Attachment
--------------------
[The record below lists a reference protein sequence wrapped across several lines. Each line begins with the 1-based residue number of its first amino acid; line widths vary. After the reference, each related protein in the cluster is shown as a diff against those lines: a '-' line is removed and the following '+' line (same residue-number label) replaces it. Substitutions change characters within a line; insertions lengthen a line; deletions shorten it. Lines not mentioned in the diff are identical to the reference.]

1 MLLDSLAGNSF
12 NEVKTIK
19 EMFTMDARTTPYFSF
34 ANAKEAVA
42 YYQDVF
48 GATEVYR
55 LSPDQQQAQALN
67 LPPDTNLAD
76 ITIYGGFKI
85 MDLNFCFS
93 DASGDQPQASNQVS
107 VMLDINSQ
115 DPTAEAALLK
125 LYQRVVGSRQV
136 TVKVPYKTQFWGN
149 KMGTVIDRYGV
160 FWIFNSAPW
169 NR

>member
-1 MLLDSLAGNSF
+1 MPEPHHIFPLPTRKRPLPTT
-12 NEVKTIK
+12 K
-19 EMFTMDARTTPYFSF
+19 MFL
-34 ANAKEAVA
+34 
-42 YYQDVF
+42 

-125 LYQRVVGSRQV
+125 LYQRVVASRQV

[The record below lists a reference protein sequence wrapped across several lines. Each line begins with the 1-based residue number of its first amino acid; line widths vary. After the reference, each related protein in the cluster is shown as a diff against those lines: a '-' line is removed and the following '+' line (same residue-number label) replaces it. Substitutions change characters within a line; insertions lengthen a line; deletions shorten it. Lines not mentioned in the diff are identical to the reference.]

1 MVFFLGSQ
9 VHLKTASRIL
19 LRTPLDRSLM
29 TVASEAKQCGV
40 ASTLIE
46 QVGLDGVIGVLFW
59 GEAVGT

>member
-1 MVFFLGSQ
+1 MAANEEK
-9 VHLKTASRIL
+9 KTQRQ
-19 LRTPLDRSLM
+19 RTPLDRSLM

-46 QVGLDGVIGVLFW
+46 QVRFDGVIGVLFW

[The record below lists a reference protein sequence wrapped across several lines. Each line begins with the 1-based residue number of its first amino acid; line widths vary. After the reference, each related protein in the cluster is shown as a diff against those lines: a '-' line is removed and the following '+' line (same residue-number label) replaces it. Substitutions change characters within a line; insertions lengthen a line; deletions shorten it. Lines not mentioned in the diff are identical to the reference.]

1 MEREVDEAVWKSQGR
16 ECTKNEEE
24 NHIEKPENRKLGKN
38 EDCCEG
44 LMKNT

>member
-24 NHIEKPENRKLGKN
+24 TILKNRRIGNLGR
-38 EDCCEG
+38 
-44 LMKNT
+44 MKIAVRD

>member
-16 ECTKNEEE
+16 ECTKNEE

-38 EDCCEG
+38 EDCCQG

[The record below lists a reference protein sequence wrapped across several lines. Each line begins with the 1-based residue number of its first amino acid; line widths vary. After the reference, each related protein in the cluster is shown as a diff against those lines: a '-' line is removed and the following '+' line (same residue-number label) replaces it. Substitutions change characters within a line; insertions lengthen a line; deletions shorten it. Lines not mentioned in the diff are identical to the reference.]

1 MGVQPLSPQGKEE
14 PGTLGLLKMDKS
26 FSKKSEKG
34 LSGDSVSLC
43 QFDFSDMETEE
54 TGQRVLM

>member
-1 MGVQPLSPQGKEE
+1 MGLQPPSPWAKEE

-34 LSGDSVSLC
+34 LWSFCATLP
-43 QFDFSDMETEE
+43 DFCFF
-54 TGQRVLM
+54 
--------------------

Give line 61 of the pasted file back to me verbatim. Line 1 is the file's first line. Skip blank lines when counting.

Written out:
-44 LMKNT